Editorials Address China’s Response To Emergence Of H7N9 Bird Flu Strain

The following is a summary of editorials addressing China’s response to the emergence of a new strain of bird flu, H7N9.

  • Bloomberg Businessweek: “The H7N9 strain contains gene sequences that make it relatively effective, for a bird virus, at infecting humans and other mammals,” Bloomberg writes. However, “[t]his is no reason to freak out,” the editorial continues, adding, “The world is in a better position to monitor flu strains emerging in China than it was 10 years ago.” The news service writes, “That the Chinese have already reported detailed observations in a major medical journal is evidence of how far their public health system has come since the 2002 outbreak of severe acute respiratory syndrome,” or SARS (4/18).
  • The Economist: “The [Chinese] government responded quickly [to the first three cases of a strain of influenza, H7N9] — a far cry from its reaction, 10 years ago, to a similar cluster of cases in Guangdong” that “turned out to be SARS (severe acute respiratory syndrome),” the editorial states. “Even so, H7N9 has infected at least 82 people and killed 17 of them,” the editorial continues, adding, “These cases illustrate both how far the world has come, and how far it still has to travel, on the journey towards building a system that can identify new infectious diseases and snuff them out before they become threatening” (4/20).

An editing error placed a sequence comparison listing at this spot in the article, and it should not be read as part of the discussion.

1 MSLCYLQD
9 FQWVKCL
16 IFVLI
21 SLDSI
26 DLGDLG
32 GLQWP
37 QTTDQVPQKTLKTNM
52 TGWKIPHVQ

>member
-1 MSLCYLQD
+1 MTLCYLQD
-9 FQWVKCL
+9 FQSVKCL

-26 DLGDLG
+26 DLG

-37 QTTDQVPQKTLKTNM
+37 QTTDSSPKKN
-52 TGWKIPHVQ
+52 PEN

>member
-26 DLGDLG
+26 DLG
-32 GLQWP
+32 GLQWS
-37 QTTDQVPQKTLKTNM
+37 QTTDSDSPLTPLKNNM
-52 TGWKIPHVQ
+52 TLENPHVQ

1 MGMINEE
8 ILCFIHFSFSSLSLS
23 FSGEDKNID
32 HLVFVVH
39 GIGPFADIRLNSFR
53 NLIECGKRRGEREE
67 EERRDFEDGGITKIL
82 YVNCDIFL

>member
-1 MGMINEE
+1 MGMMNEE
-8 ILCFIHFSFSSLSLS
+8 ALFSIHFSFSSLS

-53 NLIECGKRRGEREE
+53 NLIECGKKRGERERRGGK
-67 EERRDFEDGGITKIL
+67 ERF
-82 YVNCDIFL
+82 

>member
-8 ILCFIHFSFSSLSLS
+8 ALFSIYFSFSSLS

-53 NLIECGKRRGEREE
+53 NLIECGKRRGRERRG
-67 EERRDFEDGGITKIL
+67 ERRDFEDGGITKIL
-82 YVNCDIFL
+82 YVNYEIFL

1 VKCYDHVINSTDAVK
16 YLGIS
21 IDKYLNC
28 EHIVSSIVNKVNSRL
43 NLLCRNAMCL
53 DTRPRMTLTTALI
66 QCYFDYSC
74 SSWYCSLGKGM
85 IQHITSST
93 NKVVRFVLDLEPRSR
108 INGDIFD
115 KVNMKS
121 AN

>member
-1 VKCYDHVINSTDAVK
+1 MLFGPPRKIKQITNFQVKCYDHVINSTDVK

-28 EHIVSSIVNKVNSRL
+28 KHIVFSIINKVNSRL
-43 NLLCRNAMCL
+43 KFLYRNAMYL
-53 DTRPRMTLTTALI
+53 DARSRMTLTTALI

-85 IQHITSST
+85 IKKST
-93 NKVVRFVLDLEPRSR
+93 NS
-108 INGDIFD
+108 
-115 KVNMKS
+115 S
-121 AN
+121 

• The Lancet: “[Ten] years on, the shadow of SARS is again hovering over Chinese hearts with the emergence of the novel influenza A (H7N9) virus,” the journal writes. “The Chinese government’s response to H7N9 has been much swifter and more transparent than it was in the SARS outbreak, which has earned praise from the international community,” the editorial continues, noting, “H7N9 presents China with the opportunity to prove its openness and ability to rapidly share information from its well-developed surveillance system and strong research capacity” (4/20).

The KFF Daily Global Health Policy Report summarized news and information on global health policy from hundreds of sources, from May 2009 through December 2020. All summaries are archived and available via search.

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